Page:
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Ecommerce not benefiting from 'death of the high-street'?

The conventional portrayal of the relationship between ecommerce and high street shopping is that they are engaged in a gladiator-type fight to the death, with each one struggling to gain the upper hand in a battle of sales, consumer engagement and browsing experience.

However, the malaise that is undeniably afflicting bricks-and-mortar sales, with former stalwarts like Blockbuster, HMV and Jessops all but around these days, does not appear to have given online sales the boost one might expect.

According to Graham Cooke, CEO of consumer analytics and personalisation company QuBit, ecommerce is still struggling with a number of fundamental weaknesses that are likely to get worse in the coming years.

While many firms are still trying their best to get into the market, with ecommerce managers highly in demand across the retail sector, there are some concerns about how the model is adapting to the current situation.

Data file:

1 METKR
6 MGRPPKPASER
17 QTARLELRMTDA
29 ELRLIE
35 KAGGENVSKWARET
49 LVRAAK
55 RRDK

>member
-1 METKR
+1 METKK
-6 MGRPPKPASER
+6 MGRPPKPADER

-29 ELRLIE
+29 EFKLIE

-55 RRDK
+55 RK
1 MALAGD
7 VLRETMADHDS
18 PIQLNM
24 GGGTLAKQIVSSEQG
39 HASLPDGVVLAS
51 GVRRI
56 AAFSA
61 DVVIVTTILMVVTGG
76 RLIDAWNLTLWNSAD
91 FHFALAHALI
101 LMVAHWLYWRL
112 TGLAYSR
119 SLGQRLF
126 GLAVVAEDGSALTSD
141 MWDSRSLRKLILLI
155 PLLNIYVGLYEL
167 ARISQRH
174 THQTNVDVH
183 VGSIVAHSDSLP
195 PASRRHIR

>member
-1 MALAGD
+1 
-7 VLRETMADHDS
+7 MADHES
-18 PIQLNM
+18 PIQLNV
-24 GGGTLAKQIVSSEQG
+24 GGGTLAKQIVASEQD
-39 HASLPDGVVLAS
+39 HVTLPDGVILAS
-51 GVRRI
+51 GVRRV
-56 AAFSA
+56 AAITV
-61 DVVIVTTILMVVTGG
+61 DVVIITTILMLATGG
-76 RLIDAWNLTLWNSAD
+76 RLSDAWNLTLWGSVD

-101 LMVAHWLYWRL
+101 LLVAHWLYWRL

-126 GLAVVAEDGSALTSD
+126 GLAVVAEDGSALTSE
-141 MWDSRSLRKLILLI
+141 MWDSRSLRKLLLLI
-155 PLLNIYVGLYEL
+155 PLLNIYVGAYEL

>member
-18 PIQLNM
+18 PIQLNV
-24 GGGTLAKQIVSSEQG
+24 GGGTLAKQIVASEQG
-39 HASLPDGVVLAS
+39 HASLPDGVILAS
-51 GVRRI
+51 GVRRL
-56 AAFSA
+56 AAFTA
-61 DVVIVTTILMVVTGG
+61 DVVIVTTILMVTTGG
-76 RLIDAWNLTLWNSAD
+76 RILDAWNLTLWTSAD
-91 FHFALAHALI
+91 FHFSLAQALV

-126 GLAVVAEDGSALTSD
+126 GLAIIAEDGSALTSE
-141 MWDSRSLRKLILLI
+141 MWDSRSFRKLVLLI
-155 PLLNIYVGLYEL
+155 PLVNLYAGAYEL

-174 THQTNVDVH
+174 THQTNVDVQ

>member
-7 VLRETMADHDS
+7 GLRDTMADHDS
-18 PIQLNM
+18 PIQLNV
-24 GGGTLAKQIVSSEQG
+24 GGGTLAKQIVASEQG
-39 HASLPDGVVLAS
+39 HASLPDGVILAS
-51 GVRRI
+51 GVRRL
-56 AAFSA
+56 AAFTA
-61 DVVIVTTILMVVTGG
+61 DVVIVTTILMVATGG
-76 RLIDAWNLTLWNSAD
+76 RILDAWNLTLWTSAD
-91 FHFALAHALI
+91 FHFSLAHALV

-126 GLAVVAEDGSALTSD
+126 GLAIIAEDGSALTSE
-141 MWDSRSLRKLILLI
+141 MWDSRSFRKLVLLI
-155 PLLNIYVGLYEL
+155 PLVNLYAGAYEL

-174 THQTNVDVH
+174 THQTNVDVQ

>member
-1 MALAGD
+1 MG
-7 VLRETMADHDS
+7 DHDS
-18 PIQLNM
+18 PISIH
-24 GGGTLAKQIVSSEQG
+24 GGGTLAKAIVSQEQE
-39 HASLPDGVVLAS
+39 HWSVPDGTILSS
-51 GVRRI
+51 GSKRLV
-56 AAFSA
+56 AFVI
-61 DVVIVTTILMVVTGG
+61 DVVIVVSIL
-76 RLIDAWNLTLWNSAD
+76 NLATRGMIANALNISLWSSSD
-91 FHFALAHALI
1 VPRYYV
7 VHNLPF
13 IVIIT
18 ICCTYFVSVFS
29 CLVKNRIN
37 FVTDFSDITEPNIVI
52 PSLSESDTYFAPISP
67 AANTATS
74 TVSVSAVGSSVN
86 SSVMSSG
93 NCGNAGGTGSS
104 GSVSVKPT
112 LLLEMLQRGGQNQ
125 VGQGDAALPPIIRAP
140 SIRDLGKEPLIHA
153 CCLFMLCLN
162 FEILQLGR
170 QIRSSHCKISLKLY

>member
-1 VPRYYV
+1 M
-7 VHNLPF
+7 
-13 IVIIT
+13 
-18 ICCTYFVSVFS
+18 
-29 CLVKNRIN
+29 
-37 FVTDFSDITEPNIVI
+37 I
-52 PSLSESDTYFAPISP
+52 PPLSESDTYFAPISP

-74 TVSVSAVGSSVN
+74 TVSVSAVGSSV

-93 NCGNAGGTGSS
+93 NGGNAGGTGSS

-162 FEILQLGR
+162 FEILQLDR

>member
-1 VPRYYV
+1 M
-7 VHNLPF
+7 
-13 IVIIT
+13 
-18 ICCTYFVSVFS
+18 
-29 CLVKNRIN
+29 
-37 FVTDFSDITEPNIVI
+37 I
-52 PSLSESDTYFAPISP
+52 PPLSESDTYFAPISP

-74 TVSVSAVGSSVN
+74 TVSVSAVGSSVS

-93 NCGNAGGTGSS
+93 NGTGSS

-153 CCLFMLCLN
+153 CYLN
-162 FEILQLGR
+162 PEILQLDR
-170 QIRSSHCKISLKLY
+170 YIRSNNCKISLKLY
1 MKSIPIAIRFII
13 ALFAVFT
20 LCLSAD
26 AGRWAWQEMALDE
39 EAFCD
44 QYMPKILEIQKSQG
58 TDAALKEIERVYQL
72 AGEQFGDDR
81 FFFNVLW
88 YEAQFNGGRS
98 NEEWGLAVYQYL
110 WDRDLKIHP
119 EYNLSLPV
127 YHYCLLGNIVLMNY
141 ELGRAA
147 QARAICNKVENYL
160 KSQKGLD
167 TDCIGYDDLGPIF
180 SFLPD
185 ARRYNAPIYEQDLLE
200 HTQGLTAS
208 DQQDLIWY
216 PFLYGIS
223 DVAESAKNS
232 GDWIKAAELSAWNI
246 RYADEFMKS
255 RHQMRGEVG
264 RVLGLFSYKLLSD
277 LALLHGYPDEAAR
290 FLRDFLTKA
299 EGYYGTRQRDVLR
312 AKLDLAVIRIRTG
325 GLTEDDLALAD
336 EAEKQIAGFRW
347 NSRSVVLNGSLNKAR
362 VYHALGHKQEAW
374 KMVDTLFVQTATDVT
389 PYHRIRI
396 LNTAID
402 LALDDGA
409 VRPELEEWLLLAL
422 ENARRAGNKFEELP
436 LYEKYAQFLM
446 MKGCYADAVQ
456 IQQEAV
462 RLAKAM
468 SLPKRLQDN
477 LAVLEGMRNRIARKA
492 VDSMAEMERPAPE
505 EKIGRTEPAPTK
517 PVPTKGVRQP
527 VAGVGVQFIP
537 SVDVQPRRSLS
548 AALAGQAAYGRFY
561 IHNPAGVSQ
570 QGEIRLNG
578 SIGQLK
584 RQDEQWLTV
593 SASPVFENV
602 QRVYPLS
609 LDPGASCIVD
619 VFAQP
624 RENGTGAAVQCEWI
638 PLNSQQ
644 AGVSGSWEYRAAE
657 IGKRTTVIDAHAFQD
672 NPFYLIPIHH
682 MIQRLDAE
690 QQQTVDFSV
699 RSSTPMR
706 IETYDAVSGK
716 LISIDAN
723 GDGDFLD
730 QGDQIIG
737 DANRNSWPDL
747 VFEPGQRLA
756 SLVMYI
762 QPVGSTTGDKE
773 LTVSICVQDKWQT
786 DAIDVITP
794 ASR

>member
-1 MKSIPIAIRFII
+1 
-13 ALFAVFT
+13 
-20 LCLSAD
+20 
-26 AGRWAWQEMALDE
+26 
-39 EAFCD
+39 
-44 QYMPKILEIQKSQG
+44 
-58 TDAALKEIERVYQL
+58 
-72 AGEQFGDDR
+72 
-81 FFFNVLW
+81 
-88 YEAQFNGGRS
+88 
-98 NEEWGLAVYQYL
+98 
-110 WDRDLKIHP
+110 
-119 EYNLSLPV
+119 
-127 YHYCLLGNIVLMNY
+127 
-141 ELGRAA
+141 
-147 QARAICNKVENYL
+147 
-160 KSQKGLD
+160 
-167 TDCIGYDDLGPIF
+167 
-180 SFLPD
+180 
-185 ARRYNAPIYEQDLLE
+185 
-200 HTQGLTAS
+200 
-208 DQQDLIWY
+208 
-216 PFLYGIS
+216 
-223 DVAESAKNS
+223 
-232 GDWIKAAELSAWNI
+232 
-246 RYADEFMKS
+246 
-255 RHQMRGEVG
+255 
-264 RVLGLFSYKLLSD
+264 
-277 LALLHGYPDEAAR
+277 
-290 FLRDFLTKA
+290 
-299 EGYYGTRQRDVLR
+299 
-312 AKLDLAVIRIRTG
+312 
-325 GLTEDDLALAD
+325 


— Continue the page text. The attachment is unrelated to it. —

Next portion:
Writing in Wired, Mr Cooke said conversion rates and profit margins are already too low and likely to continue moving in the wrong direction unless changes are made.

"The only real exception to these indicators is in large-scale online discount retailing - in effect Amazon - where commodity product is shifted based on low prices made possible by huge volumes," he argued.

Furthermore, the QuBit chief pointed out that many accounts have glossed over the fact that retailers like HMV and Comet did in fact have online arms, but simply managed these badly and did not take advantage of the possibilities of ecommerce.

"If online retailers want to beat the discounters they need to give customers an experience for which they'll pay a premium. Really looking at what customers are doing on a website, and using that information to divine what they're looking for and why, will help them to build a truly personal experience," he concluded.

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